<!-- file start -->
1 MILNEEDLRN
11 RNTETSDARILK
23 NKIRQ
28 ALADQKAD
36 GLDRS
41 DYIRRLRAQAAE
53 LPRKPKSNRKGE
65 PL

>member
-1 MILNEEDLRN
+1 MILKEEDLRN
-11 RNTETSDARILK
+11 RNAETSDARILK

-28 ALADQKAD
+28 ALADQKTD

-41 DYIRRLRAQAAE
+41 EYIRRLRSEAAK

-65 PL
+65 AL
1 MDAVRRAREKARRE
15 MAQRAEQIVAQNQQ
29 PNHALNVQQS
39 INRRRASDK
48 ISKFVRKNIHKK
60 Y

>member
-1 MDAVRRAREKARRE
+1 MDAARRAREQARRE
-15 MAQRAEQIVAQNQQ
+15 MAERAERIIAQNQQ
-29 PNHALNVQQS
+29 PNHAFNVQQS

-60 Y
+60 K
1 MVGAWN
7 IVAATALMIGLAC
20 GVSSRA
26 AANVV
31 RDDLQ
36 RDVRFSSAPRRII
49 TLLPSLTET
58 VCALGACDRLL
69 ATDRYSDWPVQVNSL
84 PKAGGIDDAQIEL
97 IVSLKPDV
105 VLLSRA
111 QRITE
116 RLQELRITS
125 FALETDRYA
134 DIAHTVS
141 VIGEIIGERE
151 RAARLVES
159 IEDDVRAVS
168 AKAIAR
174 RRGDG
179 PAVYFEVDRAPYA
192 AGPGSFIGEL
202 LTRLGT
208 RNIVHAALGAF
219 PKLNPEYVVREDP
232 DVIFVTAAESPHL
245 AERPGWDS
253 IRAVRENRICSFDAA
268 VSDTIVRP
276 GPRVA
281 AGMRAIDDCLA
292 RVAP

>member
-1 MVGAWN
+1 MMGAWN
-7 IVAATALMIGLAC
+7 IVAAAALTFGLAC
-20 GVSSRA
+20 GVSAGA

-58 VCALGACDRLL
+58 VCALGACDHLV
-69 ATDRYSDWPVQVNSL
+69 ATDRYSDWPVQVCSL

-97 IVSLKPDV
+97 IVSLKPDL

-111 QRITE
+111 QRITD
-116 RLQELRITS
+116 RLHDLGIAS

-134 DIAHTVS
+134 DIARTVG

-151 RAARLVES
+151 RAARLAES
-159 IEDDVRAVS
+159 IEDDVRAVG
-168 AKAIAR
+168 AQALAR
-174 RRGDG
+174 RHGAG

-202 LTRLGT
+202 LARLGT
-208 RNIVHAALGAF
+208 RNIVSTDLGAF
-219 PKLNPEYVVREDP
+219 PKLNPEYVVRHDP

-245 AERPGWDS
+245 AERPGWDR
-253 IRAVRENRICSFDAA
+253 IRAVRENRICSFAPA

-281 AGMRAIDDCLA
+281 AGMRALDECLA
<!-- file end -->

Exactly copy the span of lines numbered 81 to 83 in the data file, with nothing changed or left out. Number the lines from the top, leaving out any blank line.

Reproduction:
-111 QRITE
+111 QRITD
-116 RLQELRITS